Watching for and Avoiding Burnout [ARTICLE]
|Watching for and Avoiding Burnout|
|By: Wade Gilbert
Originally Published in: Coaching Better Every Season
Provided by: Human Kinetics
Coaches sometimes joke that there are only two times when they feel stressed-day and night. Although that story represents the extreme case, certainly all coaches experience moments where they question their decision to coach. Perceived or real pressures to win, along with ever-present scrutiny, often public, of coaching decisions, can easily cause coaches to feel isolated and worn out.
Add to this the prevailing win-now goal of many administrators and program stakeholders and low or nonexistent job security for most coaching positions and you have a perfect recipe for potential burnout. People have said that there are three kinds of coaches today - those who resign before they get fired, those who have been fired, and those who will be fired.
Burnout has long been recognized as an occupational hazard for coaches. Burnout is generally defined as withdrawal from an activity because of physical and emotional exhaustion.' Famous coaches from Ara Parseghian, who led Notre Dame to national championships in 1966 and 1973, to more recent championship coaches such as Steve Spurrier, who resigned midseason in 2015, have had their careers cut short because of emotional fatigue and frustration.
Surely, an untold number of lesser-known coaches, at every level of sport, have left coaching prematurely because of stress and burnout. Signs of burnout include loss of interest, depression, and increased anxiety. Coaches experience burnout when they become unable to cope with the stress of coaching.
Coaches by nature are competitive people who strive to win. But the constant pressure, both self-induced and brought by others who follow the coach, will lead to burnout and serious health issues for coaches who don't learn how to cope effectively with the stresses of coaching.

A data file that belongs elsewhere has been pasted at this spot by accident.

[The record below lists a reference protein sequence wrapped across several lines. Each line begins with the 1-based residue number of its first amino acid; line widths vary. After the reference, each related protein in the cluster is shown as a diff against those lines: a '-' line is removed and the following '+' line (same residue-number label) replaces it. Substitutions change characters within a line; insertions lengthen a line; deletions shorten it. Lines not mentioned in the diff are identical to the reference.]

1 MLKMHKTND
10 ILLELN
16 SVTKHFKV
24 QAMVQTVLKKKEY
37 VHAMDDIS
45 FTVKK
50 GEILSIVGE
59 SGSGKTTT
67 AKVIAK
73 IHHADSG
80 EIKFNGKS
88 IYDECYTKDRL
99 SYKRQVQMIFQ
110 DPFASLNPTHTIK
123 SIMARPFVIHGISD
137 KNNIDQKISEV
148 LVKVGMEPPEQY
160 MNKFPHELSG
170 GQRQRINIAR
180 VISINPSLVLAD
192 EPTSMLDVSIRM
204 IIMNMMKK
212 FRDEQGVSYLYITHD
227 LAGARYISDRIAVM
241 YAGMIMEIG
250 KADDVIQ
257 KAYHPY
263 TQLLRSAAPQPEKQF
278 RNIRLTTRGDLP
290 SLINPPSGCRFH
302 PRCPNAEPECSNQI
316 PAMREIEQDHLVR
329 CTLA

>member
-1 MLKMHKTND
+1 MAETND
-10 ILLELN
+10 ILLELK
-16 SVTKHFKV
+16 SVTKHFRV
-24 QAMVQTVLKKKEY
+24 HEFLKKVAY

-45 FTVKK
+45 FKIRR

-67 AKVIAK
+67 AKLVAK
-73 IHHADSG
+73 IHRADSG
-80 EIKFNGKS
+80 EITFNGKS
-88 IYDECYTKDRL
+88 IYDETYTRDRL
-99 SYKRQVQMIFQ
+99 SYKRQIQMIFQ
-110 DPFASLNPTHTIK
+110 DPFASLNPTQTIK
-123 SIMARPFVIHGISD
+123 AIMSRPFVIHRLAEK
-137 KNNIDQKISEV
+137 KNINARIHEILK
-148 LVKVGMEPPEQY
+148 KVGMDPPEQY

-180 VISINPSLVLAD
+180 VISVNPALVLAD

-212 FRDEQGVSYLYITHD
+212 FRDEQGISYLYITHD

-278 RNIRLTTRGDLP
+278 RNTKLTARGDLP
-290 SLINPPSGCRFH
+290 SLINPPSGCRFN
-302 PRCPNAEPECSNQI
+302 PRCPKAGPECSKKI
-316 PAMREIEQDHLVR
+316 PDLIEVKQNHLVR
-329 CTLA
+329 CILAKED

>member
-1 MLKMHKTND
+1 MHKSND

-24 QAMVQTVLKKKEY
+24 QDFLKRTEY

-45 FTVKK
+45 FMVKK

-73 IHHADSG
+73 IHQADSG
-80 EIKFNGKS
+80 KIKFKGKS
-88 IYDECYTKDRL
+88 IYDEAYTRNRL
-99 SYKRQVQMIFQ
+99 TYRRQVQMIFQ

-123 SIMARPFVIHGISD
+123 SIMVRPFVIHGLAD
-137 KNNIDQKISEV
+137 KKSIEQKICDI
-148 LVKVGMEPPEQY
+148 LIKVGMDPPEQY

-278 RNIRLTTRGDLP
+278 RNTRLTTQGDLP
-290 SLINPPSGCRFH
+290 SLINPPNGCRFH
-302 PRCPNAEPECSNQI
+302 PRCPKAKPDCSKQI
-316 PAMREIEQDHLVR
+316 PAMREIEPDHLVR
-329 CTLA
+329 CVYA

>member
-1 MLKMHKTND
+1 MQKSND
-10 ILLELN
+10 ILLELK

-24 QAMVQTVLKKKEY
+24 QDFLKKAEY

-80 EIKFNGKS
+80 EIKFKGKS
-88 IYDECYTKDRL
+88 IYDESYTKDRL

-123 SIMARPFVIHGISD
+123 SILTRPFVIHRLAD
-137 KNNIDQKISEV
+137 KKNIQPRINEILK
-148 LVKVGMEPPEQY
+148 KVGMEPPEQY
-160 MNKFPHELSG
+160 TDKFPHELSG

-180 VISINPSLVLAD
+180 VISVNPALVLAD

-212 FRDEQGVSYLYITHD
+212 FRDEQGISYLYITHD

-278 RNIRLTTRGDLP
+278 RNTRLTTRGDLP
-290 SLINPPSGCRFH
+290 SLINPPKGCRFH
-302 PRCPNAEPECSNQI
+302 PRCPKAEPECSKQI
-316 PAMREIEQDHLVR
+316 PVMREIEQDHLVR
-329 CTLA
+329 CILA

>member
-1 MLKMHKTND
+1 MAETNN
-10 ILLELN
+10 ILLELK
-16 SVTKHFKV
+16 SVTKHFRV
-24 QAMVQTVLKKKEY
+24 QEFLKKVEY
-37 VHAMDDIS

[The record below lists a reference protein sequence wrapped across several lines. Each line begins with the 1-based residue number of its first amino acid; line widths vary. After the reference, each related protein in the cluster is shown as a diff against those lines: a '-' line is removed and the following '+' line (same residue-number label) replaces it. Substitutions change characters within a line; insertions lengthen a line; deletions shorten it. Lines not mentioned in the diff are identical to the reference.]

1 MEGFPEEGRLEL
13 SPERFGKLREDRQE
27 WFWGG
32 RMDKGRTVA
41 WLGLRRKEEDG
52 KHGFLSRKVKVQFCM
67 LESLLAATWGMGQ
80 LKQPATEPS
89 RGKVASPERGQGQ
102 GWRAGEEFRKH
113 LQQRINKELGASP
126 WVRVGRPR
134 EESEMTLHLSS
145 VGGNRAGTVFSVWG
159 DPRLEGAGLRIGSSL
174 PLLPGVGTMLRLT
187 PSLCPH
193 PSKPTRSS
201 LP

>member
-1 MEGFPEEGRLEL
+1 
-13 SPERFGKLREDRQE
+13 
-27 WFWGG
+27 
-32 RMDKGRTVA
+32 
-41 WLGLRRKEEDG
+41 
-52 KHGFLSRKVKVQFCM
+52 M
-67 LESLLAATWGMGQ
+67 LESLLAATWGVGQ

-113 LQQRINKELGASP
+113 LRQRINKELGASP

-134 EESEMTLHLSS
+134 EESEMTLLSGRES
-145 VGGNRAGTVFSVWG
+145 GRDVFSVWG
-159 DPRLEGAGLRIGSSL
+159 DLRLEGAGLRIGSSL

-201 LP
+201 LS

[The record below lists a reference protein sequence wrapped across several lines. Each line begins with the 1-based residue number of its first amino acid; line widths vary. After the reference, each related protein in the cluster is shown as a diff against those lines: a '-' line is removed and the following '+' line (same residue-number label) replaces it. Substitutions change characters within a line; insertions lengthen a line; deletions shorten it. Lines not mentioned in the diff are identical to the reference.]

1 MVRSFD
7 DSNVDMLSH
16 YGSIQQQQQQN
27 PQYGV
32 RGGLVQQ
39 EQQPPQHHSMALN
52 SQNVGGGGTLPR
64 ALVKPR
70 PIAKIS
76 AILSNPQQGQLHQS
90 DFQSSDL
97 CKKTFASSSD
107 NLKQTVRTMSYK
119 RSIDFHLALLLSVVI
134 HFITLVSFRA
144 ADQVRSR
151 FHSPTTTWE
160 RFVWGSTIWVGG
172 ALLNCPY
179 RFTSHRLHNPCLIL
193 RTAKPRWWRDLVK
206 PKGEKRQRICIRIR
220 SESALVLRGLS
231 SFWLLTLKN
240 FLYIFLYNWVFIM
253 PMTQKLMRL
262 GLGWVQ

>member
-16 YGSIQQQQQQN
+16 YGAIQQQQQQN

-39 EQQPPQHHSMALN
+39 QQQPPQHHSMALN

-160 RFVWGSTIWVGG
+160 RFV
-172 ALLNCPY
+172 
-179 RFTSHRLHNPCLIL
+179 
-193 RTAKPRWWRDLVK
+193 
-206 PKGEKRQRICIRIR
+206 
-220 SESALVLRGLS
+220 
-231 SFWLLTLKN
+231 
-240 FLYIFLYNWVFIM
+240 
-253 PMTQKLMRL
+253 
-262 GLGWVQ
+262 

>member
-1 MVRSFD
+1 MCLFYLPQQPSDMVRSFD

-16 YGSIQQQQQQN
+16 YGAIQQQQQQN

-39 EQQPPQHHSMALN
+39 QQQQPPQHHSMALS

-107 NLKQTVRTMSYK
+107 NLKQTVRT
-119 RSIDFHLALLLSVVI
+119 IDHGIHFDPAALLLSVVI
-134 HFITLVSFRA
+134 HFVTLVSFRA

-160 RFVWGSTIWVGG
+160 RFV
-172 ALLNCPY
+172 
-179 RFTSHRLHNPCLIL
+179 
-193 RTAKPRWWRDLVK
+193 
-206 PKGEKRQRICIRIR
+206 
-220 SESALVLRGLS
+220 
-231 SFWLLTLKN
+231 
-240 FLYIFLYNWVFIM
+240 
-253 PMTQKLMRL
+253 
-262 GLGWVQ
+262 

A coach who does not cope well with stress has a negative effect on her or his athletes. When a coach shows up with low energy or depressed, athletes notice. Their ability to learn and perform declines, and team culture diminishes. For example, high school and college athletes who play for coaches who suffer from emotional exhaustion have higher levels of anxiety and burnout than athletes who play for spirited coaches. Moreover, because they are not able to give 100 percent to their coaching, emotionally exhausted coaches are perceived by their athletes to be less effective teachers and to give less praise.
To combat coaching stress and prevent burnout, coaches need to be aware of the common stressors that can plague them. Five major sources of stress and burnout can affect coaches: (1) communication and conflict, (2) pressure and expectations, (3) athlete discipline and team dynamics, (4) program support and isolation, and (5) sacrificing personal time. A description of each stressor is provided in table 14.1.
The off-season is the ideal time for coaches to pause and reflect on how well they are handling these common sources of stress and burnout. Coaches should take a few minutes at the start of the off-season to complete a coaching wellness checkup (see figure 14.1). Questions listed in the wellness checkup are based on tools that have been tested through extensive research with coaches and athletes. The higher the score is on the wellness checkup, the greater the risk is that a coach will succumb to stress and burnout.
By honestly answering these nine simple questions, you can select the right off-season coach wellness activities to ensure that you return to the next season energized and ready to lead your athletes.
Your motivation and confidence as a coach is strongly linked to how well you handle coaching stress. Coaches who believe that they are meant to coach and who coach because they love having the opportunity to lead and develop athletes are said to be intrinsically motived. Coaches with high intrinsic motivation and confidence in their ability as coaches are more resilient.
Resilient coaches have what is known as a hardy personality. Coaches who demonstrate hardiness are more committed to their work, feel confident and in control, and view unexpected setbacks as challenges rather than threats.
When coaches succumb to stress, their passion for coaching drains away and their hardiness weakens. Although coaches need strategies for recharging and coping with stress at all times throughout the year, the off-season presents a unique time for coaches to recover and recharge. For example, coaches can replenish their motivation for coaching by attending clinics, watching videos, or reading books.
In the remainder of this chapter the focus is on sharing proven strategies for recharging in the off-season that will help coaches develop the hardiness needed to handle common sources of stress and burnout.